Get Your Scots Up for Burns Night!
By Hal Shepherd
After being invited to recite the "Address to a Haggis" at the Alaska Scottish Club's Burn’s Night celebration in Anchorage this month, I did some looking into in the background of Robert Burns and the why he is celebrated not only in Scotland but in other countries around the world at this time of year. Regarded as the National Bard of Scotland, Burns was born on January 25th, 1759, into a family of tenant farmers. He began laboring on the farm at the age of twelve, which is believed to have permanently damaged his health and may have led to his death at the young age of 37 in 1796.
Initially written in the Scots-Gaelic language, many of his more famous poems and songs have been translated into Scots-English making it easier to read them outside of Scotland. Burns was also one of the first naturalists who, in the poem "To a Mouse," recognized "Tyrannical man's dominion" over nature and advocated for the common man, as evident in the song "A Man's a Man for All That." His most famous work includes "Auld Lang Syne" (yes that one) and the long and somewhat ghoulish poem “Tam o' Shanter.”
According to the Scottish Poetry Library, "If ever a poet understood the character of his nation, he was Robert Burns. The language he was most fluent in wasn't so much Scots or English – it was the language of the heart."
Following Burns' death, a supper in his honor was held in 1801 by a handful of his friends at Burns Cottage in Alloway. The night included performances of Burns' work and speeches in his honor. The meal included haggis, which consists of sheep's stomach or ox secum, heart and lungs of lamb, beef or lamb trimmings, fat and lean, and of course, the traditional Scottish staple – oatmeal. The event was a resounding success, and the original group decided to hold it yearly in honor of Burns' birthday.
Since then, the Burns Night tradition has expanded into celebrations that occur every year around the globe and include a mixture of highly ceremonial bagpipe and other music, speeches, toasts in the poet's honor, and some crude comic relief the Scots are so fond off. One of the staples of the Burns Supper is the Address to a Haggis, which it's said that he came Burns composed off the cuff in 1786 when he was attending a dinner in Edinburgh. This would seem to be consistent with the lyrics of the poem, which poke fun at both the content of the haggis and the machismo aspects of Scottish culture. "But mark the Rustic, haggis-fed, The trembling earth resounds his tread. Clap in his walie nieve a blade, He'll make it whistle!"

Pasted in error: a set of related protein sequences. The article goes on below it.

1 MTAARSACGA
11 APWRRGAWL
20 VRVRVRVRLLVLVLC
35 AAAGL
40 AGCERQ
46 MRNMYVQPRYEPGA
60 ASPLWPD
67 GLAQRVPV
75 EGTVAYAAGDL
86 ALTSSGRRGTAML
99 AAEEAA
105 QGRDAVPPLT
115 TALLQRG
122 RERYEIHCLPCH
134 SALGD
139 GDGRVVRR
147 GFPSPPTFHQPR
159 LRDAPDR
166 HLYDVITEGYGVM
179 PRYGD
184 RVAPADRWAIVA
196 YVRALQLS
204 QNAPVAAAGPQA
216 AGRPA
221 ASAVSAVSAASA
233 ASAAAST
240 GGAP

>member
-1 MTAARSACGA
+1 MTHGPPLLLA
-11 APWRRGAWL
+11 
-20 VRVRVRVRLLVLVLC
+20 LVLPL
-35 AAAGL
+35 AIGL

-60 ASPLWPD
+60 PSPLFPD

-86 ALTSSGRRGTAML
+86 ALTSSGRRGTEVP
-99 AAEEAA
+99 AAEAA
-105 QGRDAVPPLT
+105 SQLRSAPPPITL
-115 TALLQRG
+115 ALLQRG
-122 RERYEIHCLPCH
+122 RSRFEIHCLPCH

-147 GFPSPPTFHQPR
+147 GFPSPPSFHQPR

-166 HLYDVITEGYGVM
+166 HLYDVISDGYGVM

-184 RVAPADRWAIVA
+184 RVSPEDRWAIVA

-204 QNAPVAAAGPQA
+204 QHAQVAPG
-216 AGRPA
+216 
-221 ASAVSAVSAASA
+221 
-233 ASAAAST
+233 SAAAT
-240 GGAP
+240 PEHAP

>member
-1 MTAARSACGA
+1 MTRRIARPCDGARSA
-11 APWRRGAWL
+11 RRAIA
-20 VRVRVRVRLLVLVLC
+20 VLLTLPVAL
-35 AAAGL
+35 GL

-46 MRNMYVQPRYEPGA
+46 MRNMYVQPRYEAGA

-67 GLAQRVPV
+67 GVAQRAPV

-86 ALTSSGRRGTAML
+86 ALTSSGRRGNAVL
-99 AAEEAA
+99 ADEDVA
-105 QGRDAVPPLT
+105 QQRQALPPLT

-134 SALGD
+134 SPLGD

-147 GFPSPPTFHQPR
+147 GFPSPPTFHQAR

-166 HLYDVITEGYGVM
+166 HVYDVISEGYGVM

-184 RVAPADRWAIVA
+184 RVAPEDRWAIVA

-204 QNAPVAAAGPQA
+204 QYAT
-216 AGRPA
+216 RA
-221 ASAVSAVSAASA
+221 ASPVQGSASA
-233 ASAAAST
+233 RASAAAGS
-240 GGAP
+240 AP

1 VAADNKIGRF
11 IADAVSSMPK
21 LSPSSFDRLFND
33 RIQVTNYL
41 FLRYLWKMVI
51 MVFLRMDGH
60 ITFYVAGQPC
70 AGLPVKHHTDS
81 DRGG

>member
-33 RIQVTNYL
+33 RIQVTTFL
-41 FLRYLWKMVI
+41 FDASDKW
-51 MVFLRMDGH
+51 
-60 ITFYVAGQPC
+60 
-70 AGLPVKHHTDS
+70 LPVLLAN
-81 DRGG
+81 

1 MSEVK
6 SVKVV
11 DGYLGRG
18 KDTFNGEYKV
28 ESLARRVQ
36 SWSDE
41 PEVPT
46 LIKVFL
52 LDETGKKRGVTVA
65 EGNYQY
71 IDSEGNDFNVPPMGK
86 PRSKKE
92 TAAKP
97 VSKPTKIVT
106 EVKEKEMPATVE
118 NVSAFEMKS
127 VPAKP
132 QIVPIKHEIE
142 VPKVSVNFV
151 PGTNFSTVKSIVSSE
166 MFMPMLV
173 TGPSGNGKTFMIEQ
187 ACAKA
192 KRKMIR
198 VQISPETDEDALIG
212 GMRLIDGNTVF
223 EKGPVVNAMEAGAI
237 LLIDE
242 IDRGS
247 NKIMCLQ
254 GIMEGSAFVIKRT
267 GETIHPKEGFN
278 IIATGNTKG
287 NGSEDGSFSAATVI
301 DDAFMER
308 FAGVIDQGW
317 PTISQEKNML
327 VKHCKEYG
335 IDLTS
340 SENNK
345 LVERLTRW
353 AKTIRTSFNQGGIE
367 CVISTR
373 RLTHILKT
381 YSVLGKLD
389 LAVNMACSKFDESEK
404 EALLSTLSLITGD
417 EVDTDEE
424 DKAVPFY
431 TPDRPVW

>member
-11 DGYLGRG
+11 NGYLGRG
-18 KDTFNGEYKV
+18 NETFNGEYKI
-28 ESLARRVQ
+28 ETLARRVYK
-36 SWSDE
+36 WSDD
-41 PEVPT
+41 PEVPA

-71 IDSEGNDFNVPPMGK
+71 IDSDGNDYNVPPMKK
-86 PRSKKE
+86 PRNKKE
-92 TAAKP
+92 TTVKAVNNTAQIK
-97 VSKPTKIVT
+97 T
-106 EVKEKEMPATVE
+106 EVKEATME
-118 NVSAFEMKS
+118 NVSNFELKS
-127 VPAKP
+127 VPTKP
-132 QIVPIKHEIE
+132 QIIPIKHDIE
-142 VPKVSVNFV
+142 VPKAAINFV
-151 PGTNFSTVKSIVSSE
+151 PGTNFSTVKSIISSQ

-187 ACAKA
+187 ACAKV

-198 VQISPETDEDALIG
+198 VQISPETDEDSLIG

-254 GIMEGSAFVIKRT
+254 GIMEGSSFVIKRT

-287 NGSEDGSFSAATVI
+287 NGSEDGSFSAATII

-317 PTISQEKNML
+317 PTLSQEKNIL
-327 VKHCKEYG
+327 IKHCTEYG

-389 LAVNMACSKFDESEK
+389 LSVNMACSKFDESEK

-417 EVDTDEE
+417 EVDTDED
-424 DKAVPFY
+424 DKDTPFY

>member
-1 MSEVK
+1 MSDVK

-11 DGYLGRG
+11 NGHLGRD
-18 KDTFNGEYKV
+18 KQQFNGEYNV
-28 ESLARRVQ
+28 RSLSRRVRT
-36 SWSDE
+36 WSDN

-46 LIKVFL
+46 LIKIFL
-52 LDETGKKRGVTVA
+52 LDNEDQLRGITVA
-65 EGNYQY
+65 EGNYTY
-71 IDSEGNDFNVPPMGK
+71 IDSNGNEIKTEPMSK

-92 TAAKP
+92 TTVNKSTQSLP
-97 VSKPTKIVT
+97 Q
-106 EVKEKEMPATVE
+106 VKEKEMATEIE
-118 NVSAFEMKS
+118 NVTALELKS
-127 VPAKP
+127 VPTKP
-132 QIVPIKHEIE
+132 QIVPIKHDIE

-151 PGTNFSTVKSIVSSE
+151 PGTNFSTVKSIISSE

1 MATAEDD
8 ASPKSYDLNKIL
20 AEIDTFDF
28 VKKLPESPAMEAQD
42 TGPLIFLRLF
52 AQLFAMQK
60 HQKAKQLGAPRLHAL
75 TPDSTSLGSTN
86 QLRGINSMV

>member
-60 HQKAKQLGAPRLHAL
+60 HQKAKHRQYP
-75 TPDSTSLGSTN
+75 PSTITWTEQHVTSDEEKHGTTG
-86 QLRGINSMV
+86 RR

Initially resembling a gelatinous loaf of bread, the ground-up concoction must first be appropriately serenaded. "Fair fa' your honest, sonsie face, Great Chieftain o' the Puddin-race!" before being unceremoniously slaughtered "An' cut ye up wi' ready slight, Trenching your gushing entrails bright!" then devoured with that luster that only the Scots can produce "Then, horn for horn, they stretch an' strive: Deil tak the hindmost, on they drive! Till a' their weel-swall'd kytes believe are bent like drums."
I was a bit surprised when the Scottish Club asked me to do the Address this year, as my first attempt at it was a disaster. That was a couple of years ago when the Club conducted an online version of Burns Night due to the Pandemic. After the original reciter fell through at the last minute, they made a desperate plea for anyone to stand in.
So, a few days before that event, I donned my kilt, and (like I do every year during the Highland Games seeking to do better than that 90lb weakling in my age class), I called upon my Clan Fraser ancestry to give me courage and strength so that I would do at least a passable job of the Address.
Instead, as I read the poem from a script that I got off the internet, in a honking and screeching attempt to mimic the Scots dialect.(It sounded like someone trying to play the bagpipes who had never picked up the instrument before). They politely rejected my recording.
With more time to prepare this year, hopefully, it will go better. If nothing else, it will be a good excuse to make the stunning winter drive through the Alaska Highlands to Anchorage thinking of Robert Burns and once again channeling ancestry.
…And, of course, there's the scotch.
Happy Burns Day!